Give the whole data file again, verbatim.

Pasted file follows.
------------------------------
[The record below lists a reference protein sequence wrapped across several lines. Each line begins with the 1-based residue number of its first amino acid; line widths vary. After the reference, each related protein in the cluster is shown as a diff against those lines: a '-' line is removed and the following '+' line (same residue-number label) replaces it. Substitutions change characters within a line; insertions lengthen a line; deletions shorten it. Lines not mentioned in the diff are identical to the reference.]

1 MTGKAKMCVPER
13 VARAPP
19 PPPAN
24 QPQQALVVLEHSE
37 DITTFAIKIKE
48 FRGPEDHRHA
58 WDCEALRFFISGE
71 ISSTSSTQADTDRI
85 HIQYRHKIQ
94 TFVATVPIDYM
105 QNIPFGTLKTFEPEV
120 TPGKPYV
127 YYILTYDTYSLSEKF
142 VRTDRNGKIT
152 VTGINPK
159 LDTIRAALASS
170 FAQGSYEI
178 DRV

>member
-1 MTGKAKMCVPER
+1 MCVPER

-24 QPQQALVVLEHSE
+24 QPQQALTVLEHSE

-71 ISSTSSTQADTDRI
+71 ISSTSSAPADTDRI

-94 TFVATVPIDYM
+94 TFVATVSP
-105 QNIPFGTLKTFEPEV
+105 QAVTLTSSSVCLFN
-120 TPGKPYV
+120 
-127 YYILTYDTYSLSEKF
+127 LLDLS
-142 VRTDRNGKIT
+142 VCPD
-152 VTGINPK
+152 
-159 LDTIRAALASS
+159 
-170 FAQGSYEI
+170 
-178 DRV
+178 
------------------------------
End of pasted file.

[The record below lists a reference protein sequence wrapped across several lines. Each line begins with the 1-based residue number of its first amino acid; line widths vary. After the reference, each related protein in the cluster is shown as a diff against those lines: a '-' line is removed and the following '+' line (same residue-number label) replaces it. Substitutions change characters within a line; insertions lengthen a line; deletions shorten it. Lines not mentioned in the diff are identical to the reference.]

1 MTGKAKMCVPER
13 VARAPP
19 PPPAN
24 QPQQALVVLEHSE
37 DITTFAIKIKE
48 FRGPEDHRHA
58 WDCEALRFFISGE
71 ISSTSSTQADTDRI
85 HIQYRHKIQ
94 TFVATVPIDYM
105 QNIPFGTLKTFEPEV
120 TPGKPYV
127 YYILTYDTYSLSEKF
142 VRTDRNGKIT
152 VTGINPK
159 LDTIRAALASS
170 FAQGSYEI
178 DRV

>member
-1 MTGKAKMCVPER
+1 MCVPER

-24 QPQQALVVLEHSE
+24 QPQQALTVLEHSE

-71 ISSTSSTQADTDRI
+71 ISSTSSAPADTDRI

-94 TFVATVPIDYM
+94 TFVATVSP
-105 QNIPFGTLKTFEPEV
+105 QAVTLTSSSVCLFN
-120 TPGKPYV
+120 
-127 YYILTYDTYSLSEKF
+127 LLDLS
-142 VRTDRNGKIT
+142 VCPD
-152 VTGINPK
+152 
-159 LDTIRAALASS
+159 
-170 FAQGSYEI
+170 
-178 DRV
+178 